Caleb Azubike already owns one school record.
Now, after a summer of bulking up and improving his technique, he enters his sophomore year at Vanderbilt eying another single-season title.
“Of course I have the sack record in mind,” Azubike said Friday after just the second preseason practice. “But, then again, that is not what I am fighting for. I’m fighting for this team being great and reaching an SEC championship.”
With four sacks last year, the former McGavock standout set the team record for true freshmen. Tasting success, playing all 13 games and taking more snaps than any first-year player in a Vanderbilt uniform only fueled his fire.
He wants to own the single-season mark by any Vanderbilt player. Azubike doesn’t have to be told who is the current record holder and with how many. The Nigerian-born defensive end is well aware Alan Young totaled 12 sacks in 1993, his final season, and finish his career with a school-best 21.5.
“I want to be up there in the upper echelon of defensive ends in the country,” Azubike said. “Paying attention to detail, doing the little things no one else in the country does. … A combination of those things I believe is what is going to take me to the next level is where I want to be this year. That is what I am most excited about.”
His coach already thinks he looks the part.
Crediting the team’s summer conditioning program led by strength and conditioning coach Dwight Galt, Azubike added 15 pounds in the offseason and now weighs 268. He wants to be at 275 by season’s end.
“Caleb Azubike has muscles I didn’t even know existed before,” coach James Franklin said. “He is walking away from me the other day, he had his shirt off and he had two muscles in his lower back. I am like, ‘What are they? I’ve never seen them before.’ These guys work extremely hard. Coach Galt has an unbelievable talent of pushing people extremely hard and they enjoy it.”
Azubike benefited last year from a thinner frame. Standing 6-foot-4, he weighed around 240 pounds for most of the season and wiggled around bigger offensive tackles and guards to record 21 tackles and tied defensive end Kyle Woestmann for the second-most sacks on the team. Linebacker Chase Garnham, now a senior, led all Commodores with six.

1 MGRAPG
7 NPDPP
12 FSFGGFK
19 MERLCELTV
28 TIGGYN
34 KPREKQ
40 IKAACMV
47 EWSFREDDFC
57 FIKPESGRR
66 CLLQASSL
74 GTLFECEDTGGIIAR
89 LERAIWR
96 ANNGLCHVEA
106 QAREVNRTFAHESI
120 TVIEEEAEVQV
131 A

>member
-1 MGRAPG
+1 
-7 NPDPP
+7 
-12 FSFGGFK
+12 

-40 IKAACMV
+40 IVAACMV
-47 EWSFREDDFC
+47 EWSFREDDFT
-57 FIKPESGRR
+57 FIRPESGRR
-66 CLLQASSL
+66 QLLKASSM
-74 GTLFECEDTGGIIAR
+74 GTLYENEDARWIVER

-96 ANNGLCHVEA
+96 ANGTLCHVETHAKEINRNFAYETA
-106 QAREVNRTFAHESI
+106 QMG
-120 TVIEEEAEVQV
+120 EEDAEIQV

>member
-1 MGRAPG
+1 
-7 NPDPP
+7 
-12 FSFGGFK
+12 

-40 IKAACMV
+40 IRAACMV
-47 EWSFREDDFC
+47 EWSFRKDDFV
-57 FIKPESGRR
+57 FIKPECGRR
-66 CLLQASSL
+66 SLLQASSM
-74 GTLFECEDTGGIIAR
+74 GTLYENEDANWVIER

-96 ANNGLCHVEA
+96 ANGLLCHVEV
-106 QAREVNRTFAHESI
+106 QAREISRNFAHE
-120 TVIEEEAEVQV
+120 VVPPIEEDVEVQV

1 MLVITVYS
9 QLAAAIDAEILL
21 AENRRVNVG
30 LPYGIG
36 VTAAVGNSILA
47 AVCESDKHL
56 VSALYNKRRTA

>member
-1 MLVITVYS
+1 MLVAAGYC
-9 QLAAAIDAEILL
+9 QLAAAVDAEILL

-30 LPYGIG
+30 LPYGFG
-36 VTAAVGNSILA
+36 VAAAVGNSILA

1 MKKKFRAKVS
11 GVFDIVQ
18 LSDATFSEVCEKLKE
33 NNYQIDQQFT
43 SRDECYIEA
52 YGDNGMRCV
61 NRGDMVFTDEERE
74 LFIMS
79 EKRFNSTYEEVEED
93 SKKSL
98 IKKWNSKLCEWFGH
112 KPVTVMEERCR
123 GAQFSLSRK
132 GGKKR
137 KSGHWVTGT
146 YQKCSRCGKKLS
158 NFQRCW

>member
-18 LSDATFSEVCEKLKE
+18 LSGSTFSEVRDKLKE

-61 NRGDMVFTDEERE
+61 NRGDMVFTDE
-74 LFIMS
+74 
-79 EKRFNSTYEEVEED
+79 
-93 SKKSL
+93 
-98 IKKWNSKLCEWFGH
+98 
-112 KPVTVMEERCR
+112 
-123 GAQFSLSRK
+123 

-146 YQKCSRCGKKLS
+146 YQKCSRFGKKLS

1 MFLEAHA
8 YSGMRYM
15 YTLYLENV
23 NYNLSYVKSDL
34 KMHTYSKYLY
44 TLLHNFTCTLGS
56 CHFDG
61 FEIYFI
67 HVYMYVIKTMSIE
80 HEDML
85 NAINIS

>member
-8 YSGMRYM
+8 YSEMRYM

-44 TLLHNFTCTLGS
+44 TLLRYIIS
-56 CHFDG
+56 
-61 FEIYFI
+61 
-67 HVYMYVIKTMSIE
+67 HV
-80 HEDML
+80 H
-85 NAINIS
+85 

However, all but one of Azubike’s sacks came against non-conference competition. A coveted four-star recruit with 4.5-second speed in the 40-meter dash, the 19-year-old already believes he matches up well with SEC talent. Still, most of his focus this summer was to put on more muscle and get comfortable enough playing faster with a meatier frame.
“I wasn’t at a disadvantage but I feel like this year I can be more effective if I’m bigger,” he said. “It can help to improve my versatility. My defensive line coach has talked to me about playing inside [at defensive tackle] a little bit. So I feel like gaining a little weight can help me move inside and help me move outside and do whatever and still actually keep my speed, which is one thing I have worked on a lot this summer. It has helped me in every facet of the game, just being better overall.”
Azubike could battle Woestmann opposite senior Walker May for the second starting defensive end job. But Azubike also spent time at defensive tackle in the spring and using him more inside is another option for the Commodores.
Just three days into practice, coaches on both sides of the ball have already targeted Azubike as a potential playmaker.
“He is definitely going to make us better,” tight ends coach Charles Bankins said. “We like to compete in everything we do. Having a guy like that you are working against day in and day out makes Saturdays a whole lot easier for you.”
By the end of the season, Azubike hopes the numbers add up in his favor.
Even if they don’t, he wants his second season to continue to lead him to what he hopes will be a satisfying career.
“I had the idea wherever I was going to go [to college] I was going to try to be the best I can be,” he said. “If I leave here, whatever stats I may have — which I can’t predict — I want to make sure I leave here fulfilled with what I did here. I want to make sure I leave with great pride.”